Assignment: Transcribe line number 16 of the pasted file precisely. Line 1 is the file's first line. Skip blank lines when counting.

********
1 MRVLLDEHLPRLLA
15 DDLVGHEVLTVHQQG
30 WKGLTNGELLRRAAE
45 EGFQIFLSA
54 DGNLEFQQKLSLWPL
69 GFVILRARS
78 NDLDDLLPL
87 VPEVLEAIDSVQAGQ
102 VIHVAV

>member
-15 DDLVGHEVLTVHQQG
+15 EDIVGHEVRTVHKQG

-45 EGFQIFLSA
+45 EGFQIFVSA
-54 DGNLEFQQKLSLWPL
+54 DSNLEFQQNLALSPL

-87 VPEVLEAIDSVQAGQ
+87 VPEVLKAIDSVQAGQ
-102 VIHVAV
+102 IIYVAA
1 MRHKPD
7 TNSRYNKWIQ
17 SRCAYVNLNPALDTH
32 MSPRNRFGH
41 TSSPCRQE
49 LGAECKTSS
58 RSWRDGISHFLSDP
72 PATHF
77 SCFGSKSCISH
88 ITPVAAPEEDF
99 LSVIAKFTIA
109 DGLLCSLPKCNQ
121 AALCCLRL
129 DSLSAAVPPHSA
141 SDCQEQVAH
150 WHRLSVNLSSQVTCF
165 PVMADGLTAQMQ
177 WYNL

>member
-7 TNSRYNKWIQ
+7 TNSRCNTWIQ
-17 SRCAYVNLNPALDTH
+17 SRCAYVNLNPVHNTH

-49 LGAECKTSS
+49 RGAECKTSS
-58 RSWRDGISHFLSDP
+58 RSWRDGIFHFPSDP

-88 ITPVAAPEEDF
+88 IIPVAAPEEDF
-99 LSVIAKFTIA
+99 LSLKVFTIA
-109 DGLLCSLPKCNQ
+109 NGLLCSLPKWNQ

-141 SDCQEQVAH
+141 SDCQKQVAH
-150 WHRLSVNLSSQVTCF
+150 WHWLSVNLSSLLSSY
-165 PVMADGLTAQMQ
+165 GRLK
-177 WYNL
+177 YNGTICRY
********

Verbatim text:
+54 DSNLEFQQNLALSPL